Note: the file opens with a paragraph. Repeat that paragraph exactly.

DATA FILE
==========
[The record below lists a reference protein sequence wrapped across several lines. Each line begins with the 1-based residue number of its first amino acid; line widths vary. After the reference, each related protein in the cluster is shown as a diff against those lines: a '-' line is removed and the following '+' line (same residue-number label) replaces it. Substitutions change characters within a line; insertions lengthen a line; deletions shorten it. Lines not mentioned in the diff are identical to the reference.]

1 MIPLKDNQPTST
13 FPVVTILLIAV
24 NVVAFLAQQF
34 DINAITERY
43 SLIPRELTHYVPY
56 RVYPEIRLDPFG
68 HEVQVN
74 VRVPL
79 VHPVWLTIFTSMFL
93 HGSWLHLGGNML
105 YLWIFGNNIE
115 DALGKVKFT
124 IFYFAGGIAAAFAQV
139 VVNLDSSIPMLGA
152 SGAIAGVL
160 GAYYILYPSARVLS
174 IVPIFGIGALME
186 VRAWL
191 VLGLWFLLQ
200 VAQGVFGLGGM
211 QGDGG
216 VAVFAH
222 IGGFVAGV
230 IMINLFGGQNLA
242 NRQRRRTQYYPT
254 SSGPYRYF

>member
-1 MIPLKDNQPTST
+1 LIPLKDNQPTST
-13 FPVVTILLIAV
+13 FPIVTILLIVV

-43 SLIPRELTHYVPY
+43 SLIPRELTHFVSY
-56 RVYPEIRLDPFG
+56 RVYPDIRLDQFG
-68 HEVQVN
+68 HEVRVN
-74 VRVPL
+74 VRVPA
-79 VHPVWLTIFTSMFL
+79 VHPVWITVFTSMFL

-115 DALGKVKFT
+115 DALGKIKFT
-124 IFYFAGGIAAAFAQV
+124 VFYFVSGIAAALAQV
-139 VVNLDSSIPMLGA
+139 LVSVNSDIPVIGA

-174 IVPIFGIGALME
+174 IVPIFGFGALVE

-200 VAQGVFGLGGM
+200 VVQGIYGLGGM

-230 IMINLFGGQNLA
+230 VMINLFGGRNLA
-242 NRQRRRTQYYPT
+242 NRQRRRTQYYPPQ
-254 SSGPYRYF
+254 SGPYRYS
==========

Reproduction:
[The record below lists a reference protein sequence wrapped across several lines. Each line begins with the 1-based residue number of its first amino acid; line widths vary. After the reference, each related protein in the cluster is shown as a diff against those lines: a '-' line is removed and the following '+' line (same residue-number label) replaces it. Substitutions change characters within a line; insertions lengthen a line; deletions shorten it. Lines not mentioned in the diff are identical to the reference.]